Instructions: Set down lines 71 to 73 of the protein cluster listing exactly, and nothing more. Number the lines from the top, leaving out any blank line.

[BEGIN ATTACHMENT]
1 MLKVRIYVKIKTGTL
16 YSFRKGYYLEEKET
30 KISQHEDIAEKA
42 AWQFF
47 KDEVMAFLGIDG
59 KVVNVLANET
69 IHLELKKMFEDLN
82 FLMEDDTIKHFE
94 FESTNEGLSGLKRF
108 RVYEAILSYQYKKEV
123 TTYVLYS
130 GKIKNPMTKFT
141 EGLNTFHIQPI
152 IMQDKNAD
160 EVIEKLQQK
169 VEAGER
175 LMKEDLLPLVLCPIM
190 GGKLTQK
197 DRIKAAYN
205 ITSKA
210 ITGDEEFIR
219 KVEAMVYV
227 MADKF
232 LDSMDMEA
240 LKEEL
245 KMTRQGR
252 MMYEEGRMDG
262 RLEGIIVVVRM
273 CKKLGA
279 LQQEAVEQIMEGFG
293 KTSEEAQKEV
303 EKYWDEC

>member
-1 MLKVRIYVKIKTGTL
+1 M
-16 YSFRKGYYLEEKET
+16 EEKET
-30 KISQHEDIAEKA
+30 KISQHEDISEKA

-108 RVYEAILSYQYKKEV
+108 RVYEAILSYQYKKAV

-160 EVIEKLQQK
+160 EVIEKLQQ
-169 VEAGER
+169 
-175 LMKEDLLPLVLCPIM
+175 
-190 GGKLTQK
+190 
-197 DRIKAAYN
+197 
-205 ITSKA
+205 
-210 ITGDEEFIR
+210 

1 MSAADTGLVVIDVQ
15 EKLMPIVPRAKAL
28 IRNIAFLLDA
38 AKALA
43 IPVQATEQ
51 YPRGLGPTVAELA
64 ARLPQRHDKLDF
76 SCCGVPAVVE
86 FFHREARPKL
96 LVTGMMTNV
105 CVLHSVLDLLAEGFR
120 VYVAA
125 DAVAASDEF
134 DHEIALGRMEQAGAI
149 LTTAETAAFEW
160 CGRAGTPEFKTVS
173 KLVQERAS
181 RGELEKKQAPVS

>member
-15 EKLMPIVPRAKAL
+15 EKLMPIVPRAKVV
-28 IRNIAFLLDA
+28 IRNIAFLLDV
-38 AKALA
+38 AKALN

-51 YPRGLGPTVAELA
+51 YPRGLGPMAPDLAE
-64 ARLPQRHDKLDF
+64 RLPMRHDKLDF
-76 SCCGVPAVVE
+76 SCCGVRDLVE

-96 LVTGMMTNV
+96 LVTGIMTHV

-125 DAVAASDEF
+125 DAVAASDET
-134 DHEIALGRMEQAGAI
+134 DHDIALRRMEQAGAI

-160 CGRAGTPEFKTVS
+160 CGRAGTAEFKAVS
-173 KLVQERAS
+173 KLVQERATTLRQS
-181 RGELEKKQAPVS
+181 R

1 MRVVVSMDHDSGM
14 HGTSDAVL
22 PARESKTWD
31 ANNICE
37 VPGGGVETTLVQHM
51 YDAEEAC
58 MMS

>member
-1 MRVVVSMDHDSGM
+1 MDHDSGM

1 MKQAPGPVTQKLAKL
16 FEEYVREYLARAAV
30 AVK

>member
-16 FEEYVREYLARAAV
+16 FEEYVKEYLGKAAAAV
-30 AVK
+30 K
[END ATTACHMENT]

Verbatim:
160 CGRAGTPEFKTVS
173 KLVQERAS
181 RGELEKKQAPVS